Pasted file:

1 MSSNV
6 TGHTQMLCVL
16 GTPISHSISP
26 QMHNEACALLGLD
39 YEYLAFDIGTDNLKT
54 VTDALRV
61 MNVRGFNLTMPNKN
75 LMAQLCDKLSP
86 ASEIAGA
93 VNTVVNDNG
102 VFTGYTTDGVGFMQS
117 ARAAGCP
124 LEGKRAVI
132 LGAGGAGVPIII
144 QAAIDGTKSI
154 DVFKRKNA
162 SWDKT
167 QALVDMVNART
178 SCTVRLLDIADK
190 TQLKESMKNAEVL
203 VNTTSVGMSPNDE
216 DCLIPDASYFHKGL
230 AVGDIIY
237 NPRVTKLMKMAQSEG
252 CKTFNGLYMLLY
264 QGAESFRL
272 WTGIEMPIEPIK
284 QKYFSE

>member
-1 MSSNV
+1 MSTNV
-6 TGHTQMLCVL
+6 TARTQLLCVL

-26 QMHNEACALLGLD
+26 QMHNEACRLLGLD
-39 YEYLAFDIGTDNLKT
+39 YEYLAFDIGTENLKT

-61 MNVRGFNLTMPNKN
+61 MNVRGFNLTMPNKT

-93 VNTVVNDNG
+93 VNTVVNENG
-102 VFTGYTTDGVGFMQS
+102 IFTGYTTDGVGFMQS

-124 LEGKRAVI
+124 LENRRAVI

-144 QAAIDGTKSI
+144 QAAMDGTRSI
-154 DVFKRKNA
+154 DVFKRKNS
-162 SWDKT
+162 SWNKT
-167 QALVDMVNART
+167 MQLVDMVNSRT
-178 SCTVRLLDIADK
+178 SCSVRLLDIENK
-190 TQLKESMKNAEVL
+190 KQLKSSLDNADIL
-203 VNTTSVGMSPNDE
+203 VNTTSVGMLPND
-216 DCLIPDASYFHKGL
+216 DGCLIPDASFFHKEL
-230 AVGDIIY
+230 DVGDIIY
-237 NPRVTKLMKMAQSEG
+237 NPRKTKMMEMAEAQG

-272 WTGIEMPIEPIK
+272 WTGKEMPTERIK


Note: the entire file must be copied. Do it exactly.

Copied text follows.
1 MSSNV
6 TGHTQMLCVL
16 GTPISHSISP
26 QMHNEACALLGLD
39 YEYLAFDIGTDNLKT
54 VTDALRV
61 MNVRGFNLTMPNKN
75 LMAQLCDKLSP
86 ASEIAGA
93 VNTVVNDNG
102 VFTGYTTDGVGFMQS
117 ARAAGCP
124 LEGKRAVI
132 LGAGGAGVPIII
144 QAAIDGTKSI
154 DVFKRKNA
162 SWDKT
167 QALVDMVNART
178 SCTVRLLDIADK
190 TQLKESMKNAEVL
203 VNTTSVGMSPNDE
216 DCLIPDASYFHKGL
230 AVGDIIY
237 NPRVTKLMKMAQSEG
252 CKTFNGLYMLLY
264 QGAESFRL
272 WTGIEMPIEPIK
284 QKYFSE

>member
-1 MSSNV
+1 MSTNV
-6 TGHTQMLCVL
+6 TARTQLLCVL

-26 QMHNEACALLGLD
+26 QMHNEACRLLGLD
-39 YEYLAFDIGTDNLKT
+39 YEYLAFDIGTENLKT

-61 MNVRGFNLTMPNKN
+61 MNVRGFNLTMPNKT

-93 VNTVVNDNG
+93 VNTVVNENG
-102 VFTGYTTDGVGFMQS
+102 IFTGYTTDGVGFMQS

-124 LEGKRAVI
+124 LENRRAVI

-144 QAAIDGTKSI
+144 QAAMDGTRSI
-154 DVFKRKNA
+154 DVFKRKNS
-162 SWDKT
+162 SWNKT
-167 QALVDMVNART
+167 MQLVDMVNSRT
-178 SCTVRLLDIADK
+178 SCSVRLLDIENK
-190 TQLKESMKNAEVL
+190 KQLKSSLDNADIL
-203 VNTTSVGMSPNDE
+203 VNTTSVGMLPND
-216 DCLIPDASYFHKGL
+216 DGCLIPDASFFHKEL
-230 AVGDIIY
+230 DVGDIIY
-237 NPRVTKLMKMAQSEG
+237 NPRKTKMMEMAEAQG

-272 WTGIEMPIEPIK
+272 WTGKEMPTERIK